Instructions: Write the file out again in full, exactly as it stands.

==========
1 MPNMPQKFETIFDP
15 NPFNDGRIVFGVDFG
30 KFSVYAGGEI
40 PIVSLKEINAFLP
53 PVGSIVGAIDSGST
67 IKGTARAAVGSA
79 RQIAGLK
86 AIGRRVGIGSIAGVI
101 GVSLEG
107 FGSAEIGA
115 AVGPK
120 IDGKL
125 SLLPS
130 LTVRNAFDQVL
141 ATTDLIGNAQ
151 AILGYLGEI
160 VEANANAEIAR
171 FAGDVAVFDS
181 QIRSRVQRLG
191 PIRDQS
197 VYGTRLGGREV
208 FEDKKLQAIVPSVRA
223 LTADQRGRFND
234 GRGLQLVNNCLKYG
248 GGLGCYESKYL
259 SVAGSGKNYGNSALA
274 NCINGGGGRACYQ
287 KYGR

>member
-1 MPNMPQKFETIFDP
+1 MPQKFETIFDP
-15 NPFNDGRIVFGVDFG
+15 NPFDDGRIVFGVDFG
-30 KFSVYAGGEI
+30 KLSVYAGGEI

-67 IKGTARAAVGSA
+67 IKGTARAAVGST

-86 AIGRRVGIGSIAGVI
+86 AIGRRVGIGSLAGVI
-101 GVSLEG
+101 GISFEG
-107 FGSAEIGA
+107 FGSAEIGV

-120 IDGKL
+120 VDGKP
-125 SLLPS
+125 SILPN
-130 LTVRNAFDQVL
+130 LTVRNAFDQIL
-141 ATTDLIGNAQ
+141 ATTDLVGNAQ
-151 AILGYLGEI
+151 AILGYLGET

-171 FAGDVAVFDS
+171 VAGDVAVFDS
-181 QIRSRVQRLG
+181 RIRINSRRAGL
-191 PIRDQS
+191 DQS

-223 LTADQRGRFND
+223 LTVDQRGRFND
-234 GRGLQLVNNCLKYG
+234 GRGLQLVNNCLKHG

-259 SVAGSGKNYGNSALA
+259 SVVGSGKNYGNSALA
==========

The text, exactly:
1 MPNMPQKFETIFDP
15 NPFNDGRIVFGVDFG
30 KFSVYAGGEI
40 PIVSLKEINAFLP
53 PVGSIVGAIDSGST
67 IKGTARAAVGSA
79 RQIAGLK
86 AIGRRVGIGSIAGVI
101 GVSLEG
107 FGSAEIGA
115 AVGPK
120 IDGKL
125 SLLPS
130 LTVRNAFDQVL
141 ATTDLIGNAQ
151 AILGYLGEI
160 VEANANAEIAR
171 FAGDVAVFDS
181 QIRSRVQRLG
191 PIRDQS
197 VYGTRLGGREV
208 FEDKKLQAIVPSVRA
223 LTADQRGRFND
234 GRGLQLVNNCLKYG
248 GGLGCYESKYL
259 SVAGSGKNYGNSALA
274 NCINGGGGRACYQ
287 KYGR

>member
-1 MPNMPQKFETIFDP
+1 MPQKFETIFDP
-15 NPFNDGRIVFGVDFG
+15 NPFDDGRIVFGVDFG
-30 KFSVYAGGEI
+30 KLSVYAGGEI

-67 IKGTARAAVGSA
+67 IKGTARAAVGST

-86 AIGRRVGIGSIAGVI
+86 AIGRRVGIGSLAGVI
-101 GVSLEG
+101 GISFEG
-107 FGSAEIGA
+107 FGSAEIGV

-120 IDGKL
+120 VDGKP
-125 SLLPS
+125 SILPN
-130 LTVRNAFDQVL
+130 LTVRNAFDQIL
-141 ATTDLIGNAQ
+141 ATTDLVGNAQ
-151 AILGYLGEI
+151 AILGYLGET

-171 FAGDVAVFDS
+171 VAGDVAVFDS
-181 QIRSRVQRLG
+181 RIRINSRRAGL
-191 PIRDQS
+191 DQS

-223 LTADQRGRFND
+223 LTVDQRGRFND
-234 GRGLQLVNNCLKYG
+234 GRGLQLVNNCLKHG

-259 SVAGSGKNYGNSALA
+259 SVVGSGKNYGNSALA